See: Shopaholism

ADDICTION TO THE INTERNET

See: Internet addiction

ADDICTION TO TOBACCO

See: Smoking, giving up

ADOLESCENCE

 

The Catcher in the Rye

J. D. SALINGER

·   ·   ·

Who Will Run the Frog Hospital?

LORRIE MOORE

·   ·   ·

In Youth Is Pleasure

DENTON WELCH

 

Hormones rage. Hair sprouts where previously all was smooth. Adam’s apples bulge and voices crack. Acne erupts. Bosoms bloom. And hearts—and loins—catch fire with the slightest provocation.

First, stop thinking you’re the only one it’s happened to. Whatever you’re going through, Holden Caulfield got there first. If you think everything is “lousy,” if you can’t be bothered to talk about it, if your parents would have “two hemorrhages apiece” if they knew what you were doing right now, if you’ve ever been expelled from school, if you think all adults are phonies, if you drink/smoke/try to pick up people much older than you, if your so-called friends are always walking out on you, if your teachers tell you you’re letting yourself down, if the only person who understands you is your ten-year-old sister, if you protect yourself from the world with your swagger, your bad language, your seeming indifference to whatever happens to you next—if any of these is true for you, The Catcher in the Rye will carry you through.

Adolescence can’t be cured, but there are ways to make the most of it. Lorrie Moore’s Who Will Run the Frog Hospital? is full of the usual horrors. The narrator, Berie, is a late developer who hides her embarrassment by mocking her “fried eggs” and “tin cans run over by a car,” and she and her best friend, Sils, roll about laughing when they remember how Sils once tried to shave off her pimples with a razor. In fact, laughing is something they do a lot of together—and they do it “violently, convulsively,” with no sound coming out. They also sing songs together—anything from Christmas carols to TV theme tunes and Dionne Warwick. And we applaud that they do. Because if you don’t sing loudly and badly with your friends when you’re fourteen and fifteen, letting the music prepare your heart for “something drenching and big” to come, when do you get to do it?

A teenage boy who makes no friends at all yet lives with incredible intensity is Orvil Pym in Denton Welch’s In Youth Is Pleasure. This beautifully observed novel, published in 1945, takes place over the course of one languid summer against the backdrop of an English country hotel, where Orvil, caught in a state of pubescent confusion, holidays with his father and brothers. Aloof and apart, he observes the flaws in those around him with a pitiless lens. He explores the countryside, guiltily tasting the communion wine in a deserted church, then falling off his bike and crying in despair for “all the tortures and atrocities in the world.” He borrows a boat and rows down a river, glimpsing two boys whose bodies “glinted like silk” in the evening light. New worlds beckon, just beyond his reach, as he hovers on the edge of revelation. And for a while, he considers pretending to be mad, to avoid the horrors awaiting him back at school. Gradually he realizes that he cannot leap the next ten years—that he just has to survive this bewildering stage and behave in “the ordinary way,” smiling and protecting his brothers’ pecking order by hiding his wilder impulses.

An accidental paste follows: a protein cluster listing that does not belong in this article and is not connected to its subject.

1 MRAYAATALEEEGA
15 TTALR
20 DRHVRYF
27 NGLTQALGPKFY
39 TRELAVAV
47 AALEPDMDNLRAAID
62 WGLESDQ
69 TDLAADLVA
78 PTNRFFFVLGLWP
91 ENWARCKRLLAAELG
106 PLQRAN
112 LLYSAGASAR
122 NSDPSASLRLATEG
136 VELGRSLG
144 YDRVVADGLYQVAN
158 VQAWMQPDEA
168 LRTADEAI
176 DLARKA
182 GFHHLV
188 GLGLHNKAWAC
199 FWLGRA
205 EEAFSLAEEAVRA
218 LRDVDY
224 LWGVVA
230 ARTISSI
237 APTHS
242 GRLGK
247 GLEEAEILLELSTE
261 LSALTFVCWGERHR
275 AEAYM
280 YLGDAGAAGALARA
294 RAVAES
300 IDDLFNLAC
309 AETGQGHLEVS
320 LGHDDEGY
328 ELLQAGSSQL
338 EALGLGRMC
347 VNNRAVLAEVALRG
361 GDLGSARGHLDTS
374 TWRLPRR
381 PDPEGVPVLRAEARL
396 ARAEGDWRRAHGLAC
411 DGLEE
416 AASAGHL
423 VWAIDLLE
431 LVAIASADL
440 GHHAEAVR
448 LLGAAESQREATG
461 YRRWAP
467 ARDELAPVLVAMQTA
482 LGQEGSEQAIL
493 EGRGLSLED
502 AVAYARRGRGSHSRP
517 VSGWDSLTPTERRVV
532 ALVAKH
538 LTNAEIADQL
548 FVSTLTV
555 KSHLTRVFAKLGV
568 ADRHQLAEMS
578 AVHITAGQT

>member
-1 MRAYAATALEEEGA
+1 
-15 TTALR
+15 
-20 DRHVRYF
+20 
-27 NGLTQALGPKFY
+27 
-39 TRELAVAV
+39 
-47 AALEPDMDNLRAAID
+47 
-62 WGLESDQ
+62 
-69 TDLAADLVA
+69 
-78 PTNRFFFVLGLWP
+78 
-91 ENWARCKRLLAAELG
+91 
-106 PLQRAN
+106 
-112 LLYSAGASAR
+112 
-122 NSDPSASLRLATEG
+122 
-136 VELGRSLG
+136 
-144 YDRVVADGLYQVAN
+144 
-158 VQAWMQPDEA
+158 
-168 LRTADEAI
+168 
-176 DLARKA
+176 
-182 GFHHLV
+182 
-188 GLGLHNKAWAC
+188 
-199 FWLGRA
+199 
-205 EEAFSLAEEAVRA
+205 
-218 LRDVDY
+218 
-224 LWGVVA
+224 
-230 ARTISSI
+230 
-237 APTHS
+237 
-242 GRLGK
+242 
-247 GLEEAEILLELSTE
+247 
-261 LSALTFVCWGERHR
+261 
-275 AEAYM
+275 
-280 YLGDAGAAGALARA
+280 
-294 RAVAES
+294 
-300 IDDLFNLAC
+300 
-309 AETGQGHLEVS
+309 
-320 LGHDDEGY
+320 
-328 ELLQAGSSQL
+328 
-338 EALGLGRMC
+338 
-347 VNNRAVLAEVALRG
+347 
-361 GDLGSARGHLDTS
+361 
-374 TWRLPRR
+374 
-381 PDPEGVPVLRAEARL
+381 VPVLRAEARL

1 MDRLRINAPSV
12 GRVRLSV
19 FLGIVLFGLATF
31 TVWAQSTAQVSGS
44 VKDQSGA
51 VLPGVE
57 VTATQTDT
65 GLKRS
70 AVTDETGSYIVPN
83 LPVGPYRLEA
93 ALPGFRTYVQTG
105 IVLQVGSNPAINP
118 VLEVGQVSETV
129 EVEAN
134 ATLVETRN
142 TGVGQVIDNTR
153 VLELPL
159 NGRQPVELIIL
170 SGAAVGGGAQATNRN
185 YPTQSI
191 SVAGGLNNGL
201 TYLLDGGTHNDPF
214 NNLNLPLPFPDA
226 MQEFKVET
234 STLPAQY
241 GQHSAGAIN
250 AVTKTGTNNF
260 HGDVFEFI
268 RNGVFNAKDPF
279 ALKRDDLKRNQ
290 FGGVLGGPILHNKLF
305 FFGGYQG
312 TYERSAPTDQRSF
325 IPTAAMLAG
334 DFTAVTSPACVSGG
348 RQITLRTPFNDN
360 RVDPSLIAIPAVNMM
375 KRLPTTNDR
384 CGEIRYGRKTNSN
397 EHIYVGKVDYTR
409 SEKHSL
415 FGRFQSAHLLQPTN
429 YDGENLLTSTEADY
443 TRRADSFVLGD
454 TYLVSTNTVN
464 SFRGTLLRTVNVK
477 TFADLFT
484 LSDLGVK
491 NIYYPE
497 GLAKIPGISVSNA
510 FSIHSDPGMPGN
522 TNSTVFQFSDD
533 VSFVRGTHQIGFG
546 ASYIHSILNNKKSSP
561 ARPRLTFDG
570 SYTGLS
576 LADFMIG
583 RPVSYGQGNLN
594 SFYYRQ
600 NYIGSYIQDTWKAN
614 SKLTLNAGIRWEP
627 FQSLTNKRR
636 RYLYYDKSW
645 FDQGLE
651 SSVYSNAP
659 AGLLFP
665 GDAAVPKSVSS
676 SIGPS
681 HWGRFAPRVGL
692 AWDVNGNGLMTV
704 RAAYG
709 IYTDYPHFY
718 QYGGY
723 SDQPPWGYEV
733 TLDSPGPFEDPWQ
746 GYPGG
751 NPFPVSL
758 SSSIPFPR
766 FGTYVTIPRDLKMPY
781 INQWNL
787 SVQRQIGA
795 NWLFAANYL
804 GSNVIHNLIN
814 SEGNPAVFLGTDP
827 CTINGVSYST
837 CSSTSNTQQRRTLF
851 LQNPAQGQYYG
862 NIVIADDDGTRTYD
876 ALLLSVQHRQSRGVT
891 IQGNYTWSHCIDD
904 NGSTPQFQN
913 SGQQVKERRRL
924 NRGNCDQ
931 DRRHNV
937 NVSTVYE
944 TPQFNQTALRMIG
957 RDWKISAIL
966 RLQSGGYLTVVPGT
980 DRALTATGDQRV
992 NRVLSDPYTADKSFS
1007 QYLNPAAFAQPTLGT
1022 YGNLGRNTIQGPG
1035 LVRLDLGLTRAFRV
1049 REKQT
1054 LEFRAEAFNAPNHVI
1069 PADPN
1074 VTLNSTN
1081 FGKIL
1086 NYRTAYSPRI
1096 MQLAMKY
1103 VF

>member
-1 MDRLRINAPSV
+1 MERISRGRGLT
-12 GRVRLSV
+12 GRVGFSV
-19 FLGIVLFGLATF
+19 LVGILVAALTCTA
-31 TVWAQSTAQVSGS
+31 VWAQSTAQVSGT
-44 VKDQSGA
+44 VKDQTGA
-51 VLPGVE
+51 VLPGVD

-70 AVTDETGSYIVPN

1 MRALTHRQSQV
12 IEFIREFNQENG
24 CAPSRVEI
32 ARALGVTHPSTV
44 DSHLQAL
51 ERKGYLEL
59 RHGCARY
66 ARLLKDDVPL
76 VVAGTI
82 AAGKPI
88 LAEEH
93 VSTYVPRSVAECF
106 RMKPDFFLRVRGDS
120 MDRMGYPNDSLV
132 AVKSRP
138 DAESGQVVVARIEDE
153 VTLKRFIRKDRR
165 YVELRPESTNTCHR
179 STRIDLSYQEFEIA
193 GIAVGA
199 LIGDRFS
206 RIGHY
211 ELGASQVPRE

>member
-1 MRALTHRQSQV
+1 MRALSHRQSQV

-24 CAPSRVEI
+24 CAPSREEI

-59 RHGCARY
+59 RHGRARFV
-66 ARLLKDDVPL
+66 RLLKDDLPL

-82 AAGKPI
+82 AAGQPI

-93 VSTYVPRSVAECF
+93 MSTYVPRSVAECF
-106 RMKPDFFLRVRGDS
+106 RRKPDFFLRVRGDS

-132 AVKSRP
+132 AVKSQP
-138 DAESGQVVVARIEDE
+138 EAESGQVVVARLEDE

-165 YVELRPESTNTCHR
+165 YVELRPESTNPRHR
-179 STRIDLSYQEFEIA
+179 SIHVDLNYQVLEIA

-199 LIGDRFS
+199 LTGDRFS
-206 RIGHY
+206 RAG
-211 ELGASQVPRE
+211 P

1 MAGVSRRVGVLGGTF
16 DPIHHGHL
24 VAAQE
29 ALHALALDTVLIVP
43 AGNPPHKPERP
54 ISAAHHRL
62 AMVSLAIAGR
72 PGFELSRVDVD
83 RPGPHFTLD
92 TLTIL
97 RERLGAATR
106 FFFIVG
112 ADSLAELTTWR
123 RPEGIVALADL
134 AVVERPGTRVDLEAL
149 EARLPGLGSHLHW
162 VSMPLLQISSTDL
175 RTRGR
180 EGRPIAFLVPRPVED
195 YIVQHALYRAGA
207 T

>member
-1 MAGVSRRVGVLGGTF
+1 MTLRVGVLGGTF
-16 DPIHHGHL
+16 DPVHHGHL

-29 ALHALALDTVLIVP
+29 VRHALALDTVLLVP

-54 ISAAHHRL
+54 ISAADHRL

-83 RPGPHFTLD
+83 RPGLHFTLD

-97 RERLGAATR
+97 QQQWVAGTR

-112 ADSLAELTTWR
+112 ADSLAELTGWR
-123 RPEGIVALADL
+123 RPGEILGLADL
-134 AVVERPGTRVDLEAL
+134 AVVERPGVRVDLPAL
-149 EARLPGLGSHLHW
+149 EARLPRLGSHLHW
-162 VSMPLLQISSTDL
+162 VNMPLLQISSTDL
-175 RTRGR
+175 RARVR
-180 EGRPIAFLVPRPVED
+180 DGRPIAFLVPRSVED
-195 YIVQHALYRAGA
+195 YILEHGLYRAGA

Adolescence doesn’t have to be hell. Remember that your peers are struggling to cross the chasm too. If you can, share the struggles together. Friends or no friends, be sure to do the silly, crazy things that only adolescents do. Then, when you’re older, at least you’ll be able to look back at these heady, high, hormonal times and laugh.

See also: Bed, inability to get out of · Internet addiction · Irritability · Rails, going off the · Risks, taking too many · Teens, being in your

ADOPTION

 

Run

ANN PATCHETT

·   ·   ·

The Graveyard Book

NEIL GAIMAN

 

Children’s literature is strewn with adoptees. Mary Lennox in The Secret Garden is a spoiled adoptee who learns to love in her new cold climate; Mowgli in The Jungle Book is brought up by wolves; Tarzan in the novels of Edgar Rice Burroughs is reared by apes. A romance seems to surround these lost and found—and indeed who, as a child, hasn’t had a run-in with their parents and fantasized that they too were a foundling? Adoptees find their way into adult literature too: there’s James in Grant Gillespie’s The Cuckoo Boy, a novel with some disturbing views on adoption but a riveting read nonetheless; Heathcliff in Wuthering Heights, who upsets the delicate balance of his adoptive family; “Wart” in T. H. White’s The Once and Future King, who is one of the rare success stories in this list—an adoptee who turns out to be Arthur, King of Camelot.

In reality, adoption is less romantic and can be hard for all concerned—for the natural parents who decide to give their child away; for the child who finds out in a nonideal way (see: Abandonment); for children who blame their adoptive parents for their confusion and who may seek out their natural parents, only to be disappointed; and for the adoptive parents who have to decide when to tell their children that they are “special” and not blood related. The whole matter is fraught with pitfalls, but also with love, and it can bring an end to childless grief (see: Children, not having). Anyone involved would do well to explore its complexity via those who have been there before.

One of the loveliest novels featuring adoptees is Ann Patchett’s Run. Bernard Doyle, the white ex-mayor of Boston, has three sons: Sullivan, Teddy, and Tip. One is a white redhead, and two are black, athletic, and extremely tall. Bernard’s fiery-haired wife, Bernadette, Sullivan’s mother, is dead. Teddy and Tip’s real mother is “the spy who came in from the cold”—she has watched her sons grow up from a distance, aware of their successes and failures, their friendships and rivalries, and presiding o...